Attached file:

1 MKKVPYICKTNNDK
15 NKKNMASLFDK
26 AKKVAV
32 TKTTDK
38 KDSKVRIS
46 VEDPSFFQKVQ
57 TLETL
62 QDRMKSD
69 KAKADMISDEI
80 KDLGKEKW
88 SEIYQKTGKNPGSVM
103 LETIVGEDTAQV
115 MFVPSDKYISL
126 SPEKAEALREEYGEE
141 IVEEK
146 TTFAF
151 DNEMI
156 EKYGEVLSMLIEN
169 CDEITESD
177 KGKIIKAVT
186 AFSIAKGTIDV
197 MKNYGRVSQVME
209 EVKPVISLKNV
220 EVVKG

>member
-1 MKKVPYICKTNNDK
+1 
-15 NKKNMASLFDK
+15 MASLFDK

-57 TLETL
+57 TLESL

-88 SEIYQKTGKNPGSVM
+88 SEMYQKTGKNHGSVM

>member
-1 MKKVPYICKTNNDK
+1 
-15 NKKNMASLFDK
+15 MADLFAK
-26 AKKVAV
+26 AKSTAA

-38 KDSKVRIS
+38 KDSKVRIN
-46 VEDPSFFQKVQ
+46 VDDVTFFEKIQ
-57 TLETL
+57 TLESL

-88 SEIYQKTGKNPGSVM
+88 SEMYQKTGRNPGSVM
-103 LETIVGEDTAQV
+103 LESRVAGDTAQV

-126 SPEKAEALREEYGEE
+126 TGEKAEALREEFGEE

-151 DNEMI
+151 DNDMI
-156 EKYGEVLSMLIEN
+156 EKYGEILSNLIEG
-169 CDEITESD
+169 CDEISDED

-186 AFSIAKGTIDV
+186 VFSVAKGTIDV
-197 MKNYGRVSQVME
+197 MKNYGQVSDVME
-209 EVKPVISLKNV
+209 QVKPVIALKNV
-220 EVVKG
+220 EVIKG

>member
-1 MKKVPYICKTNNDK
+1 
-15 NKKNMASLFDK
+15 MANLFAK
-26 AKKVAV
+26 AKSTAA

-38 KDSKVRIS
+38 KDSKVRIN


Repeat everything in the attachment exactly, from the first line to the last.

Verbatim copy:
1 MKKVPYICKTNNDK
15 NKKNMASLFDK
26 AKKVAV
32 TKTTDK
38 KDSKVRIS
46 VEDPSFFQKVQ
57 TLETL
62 QDRMKSD
69 KAKADMISDEI
80 KDLGKEKW
88 SEIYQKTGKNPGSVM
103 LETIVGEDTAQV
115 MFVPSDKYISL
126 SPEKAEALREEYGEE
141 IVEEK
146 TTFAF
151 DNEMI
156 EKYGEVLSMLIEN
169 CDEITESD
177 KGKIIKAVT
186 AFSIAKGTIDV
197 MKNYGRVSQVME
209 EVKPVISLKNV
220 EVVKG

>member
-1 MKKVPYICKTNNDK
+1 
-15 NKKNMASLFDK
+15 MASLFDK

-57 TLETL
+57 TLESL

-88 SEIYQKTGKNPGSVM
+88 SEMYQKTGKNHGSVM

>member
-1 MKKVPYICKTNNDK
+1 
-15 NKKNMASLFDK
+15 MADLFAK
-26 AKKVAV
+26 AKSTAA

-38 KDSKVRIS
+38 KDSKVRIN
-46 VEDPSFFQKVQ
+46 VDDVTFFEKIQ
-57 TLETL
+57 TLESL

-88 SEIYQKTGKNPGSVM
+88 SEMYQKTGRNPGSVM
-103 LETIVGEDTAQV
+103 LESRVAGDTAQV

-126 SPEKAEALREEYGEE
+126 TGEKAEALREEFGEE

-151 DNEMI
+151 DNDMI
-156 EKYGEVLSMLIEN
+156 EKYGEILSNLIEG
-169 CDEITESD
+169 CDEISDED

-186 AFSIAKGTIDV
+186 VFSVAKGTIDV
-197 MKNYGRVSQVME
+197 MKNYGQVSDVME
-209 EVKPVISLKNV
+209 QVKPVIALKNV
-220 EVVKG
+220 EVIKG

>member
-1 MKKVPYICKTNNDK
+1 
-15 NKKNMASLFDK
+15 MANLFAK
-26 AKKVAV
+26 AKSTAA

-38 KDSKVRIS
+38 KDSKVRIN